Using broken sticks and rocks, the watcher wedged one of the skins over the cave entrance, which was small enough that the wolf pelt blocked out most of the snow. Soon, the snow had piled against the makeshift door, sealing them in. Knowing the snow would trap in heat, the watcher nodded to itself, pleased with its handiwork.

Making a pile out of some of the driftwood that lined the cave, the watcher got a small fire going with a piece of flint and its dagger. Once the fire had warmed the cave enough, the watcher laid down a wolf pelt near the fire.

Taking its cloak from the elf, it tore it into strips, setting them aside. Next, it removed the elf's own cloak and furs, revealing a dark mail shirt and pants. The shirt had a rent in the right side, showing smooth ebon skin broken by a ragged gash.

Muttering to itself, the watcher pulled the chain shirt over the elf's head. Then, it moved to her feet and pulled off her boots and then her mail pants. Lastly, it cut away her underclothes with its dagger before setting the naked elf on the white fur of the wolf pelt.

With competent skill, it cleaned her wounds, thick gray fingers spreading a gooey ointment on afterwards. Pulling a clean bit of wool from the sack at its belt, the watcher bound it to the elf maid's side with the strips town from its cloak. Her less minor wounds got treated first with water and a rag, then with the pasty ointment.

When it was finished tending her wounds, the watcher wrapped her back in her cloak and the furs she had worn over her armor. Satisfied she would be warm enough, it set its waterskin near her in case she woke up thirsty later. Then, trying to stifle a great yawn, it wrapped itself in the last wolf skin, curling up beside the fire and falling into a deep slumber.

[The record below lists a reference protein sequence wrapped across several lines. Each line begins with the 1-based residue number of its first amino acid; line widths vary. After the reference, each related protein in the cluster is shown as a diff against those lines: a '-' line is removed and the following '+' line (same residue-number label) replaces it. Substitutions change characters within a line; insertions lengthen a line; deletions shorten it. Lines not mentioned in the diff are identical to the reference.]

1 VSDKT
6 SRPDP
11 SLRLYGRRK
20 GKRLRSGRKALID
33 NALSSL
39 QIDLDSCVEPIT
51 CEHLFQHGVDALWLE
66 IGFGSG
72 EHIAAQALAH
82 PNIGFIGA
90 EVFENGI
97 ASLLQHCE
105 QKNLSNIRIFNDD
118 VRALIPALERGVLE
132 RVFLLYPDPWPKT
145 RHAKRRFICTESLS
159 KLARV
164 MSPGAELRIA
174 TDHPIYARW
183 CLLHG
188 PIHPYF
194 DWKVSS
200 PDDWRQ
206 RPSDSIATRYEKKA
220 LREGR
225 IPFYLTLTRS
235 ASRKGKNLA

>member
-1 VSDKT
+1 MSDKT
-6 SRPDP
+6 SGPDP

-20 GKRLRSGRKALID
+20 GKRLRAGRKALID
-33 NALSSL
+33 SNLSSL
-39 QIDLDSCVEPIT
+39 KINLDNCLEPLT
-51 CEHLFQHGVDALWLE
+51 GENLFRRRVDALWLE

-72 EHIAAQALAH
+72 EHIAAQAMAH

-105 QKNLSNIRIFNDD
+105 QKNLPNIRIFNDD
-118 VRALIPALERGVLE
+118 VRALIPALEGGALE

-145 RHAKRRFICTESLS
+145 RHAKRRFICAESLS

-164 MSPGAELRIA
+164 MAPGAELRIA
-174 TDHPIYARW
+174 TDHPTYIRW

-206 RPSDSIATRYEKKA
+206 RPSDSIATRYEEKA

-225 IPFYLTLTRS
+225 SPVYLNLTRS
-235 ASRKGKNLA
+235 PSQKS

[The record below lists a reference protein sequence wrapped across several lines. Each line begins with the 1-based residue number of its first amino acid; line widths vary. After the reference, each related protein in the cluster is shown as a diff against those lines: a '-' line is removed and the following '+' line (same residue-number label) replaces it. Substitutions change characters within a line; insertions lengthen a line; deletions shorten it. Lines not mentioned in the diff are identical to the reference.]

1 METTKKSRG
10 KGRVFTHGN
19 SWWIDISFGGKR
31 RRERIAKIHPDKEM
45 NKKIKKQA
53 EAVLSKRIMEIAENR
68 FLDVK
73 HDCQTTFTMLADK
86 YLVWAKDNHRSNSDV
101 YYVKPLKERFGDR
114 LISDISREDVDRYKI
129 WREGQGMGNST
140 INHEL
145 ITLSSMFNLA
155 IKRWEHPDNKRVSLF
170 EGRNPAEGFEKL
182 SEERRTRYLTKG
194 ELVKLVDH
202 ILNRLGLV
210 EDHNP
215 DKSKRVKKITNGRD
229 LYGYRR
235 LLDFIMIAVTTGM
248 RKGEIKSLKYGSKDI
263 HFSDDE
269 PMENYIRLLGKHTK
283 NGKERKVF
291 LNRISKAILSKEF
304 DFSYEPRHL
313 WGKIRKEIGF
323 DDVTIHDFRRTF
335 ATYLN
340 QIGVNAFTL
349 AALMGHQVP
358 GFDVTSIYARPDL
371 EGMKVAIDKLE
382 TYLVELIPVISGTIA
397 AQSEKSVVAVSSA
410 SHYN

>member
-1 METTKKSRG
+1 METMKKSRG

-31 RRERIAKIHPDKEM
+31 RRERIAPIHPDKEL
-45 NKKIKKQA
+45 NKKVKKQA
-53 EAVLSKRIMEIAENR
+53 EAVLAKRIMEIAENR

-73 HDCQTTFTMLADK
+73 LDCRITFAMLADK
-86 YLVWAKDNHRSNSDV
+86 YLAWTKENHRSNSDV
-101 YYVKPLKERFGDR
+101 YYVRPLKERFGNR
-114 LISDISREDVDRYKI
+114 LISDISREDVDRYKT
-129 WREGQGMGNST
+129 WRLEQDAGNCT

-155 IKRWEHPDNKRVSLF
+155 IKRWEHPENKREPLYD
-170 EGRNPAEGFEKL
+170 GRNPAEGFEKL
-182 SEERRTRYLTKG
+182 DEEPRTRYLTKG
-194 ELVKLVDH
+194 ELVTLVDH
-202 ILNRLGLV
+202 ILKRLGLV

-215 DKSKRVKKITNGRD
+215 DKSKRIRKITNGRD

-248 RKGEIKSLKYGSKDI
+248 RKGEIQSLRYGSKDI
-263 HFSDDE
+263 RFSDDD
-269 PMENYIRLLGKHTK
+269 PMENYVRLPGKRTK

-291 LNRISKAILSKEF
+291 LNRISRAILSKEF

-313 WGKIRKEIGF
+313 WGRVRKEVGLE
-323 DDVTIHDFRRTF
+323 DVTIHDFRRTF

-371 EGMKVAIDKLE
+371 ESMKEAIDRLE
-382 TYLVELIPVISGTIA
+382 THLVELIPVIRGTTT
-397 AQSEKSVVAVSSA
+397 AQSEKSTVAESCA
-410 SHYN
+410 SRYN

Consciousness returned slowly, like a smooth peddle that skipped just out of reach whenever Maezinessa got close. Marshalling her concentration, she finally seized wakefulness with a deathgrip, forcing herself to awaken.

Eyes opening slowly, she surveyed as much of her surroundings as she could without turning her head. It seemed she was lying on her back in a cave, a fire flickering on her right side. The combination of the fire and her wrappings made her almost uncomfortably hot.

When she tried to push her way out from under the bedding, her right side twinged horribly, sending a shuddering wave of pain through her body. Moaning softly, she lay back, resting for a moment to regain her strength.

Gritting her teeth, she pushed what she recognized as her own cloak and furs off of her. The cold bite of air against her bare skin caused her to gasp and sent a shiver down her spine.

Turning her attention to herself, she saw that someone had stripped her of her clothing and possession and had tended her wounds, even bandaging the gash from an orcish axe in her side.

The soft sound of snoring came to her from a mound covered in another white pelt that lay across the fire. Spotting her discarded swordbelt, she snatched her slim longsword from its scabbard, standing up stiffly. Making her way around the flickering flames, she carefully pulled back the top half of the pelt with the point of her longsword.

A bare-chested orc lay sleeping face-down on the ground, its head pillowed on its beefy forearms.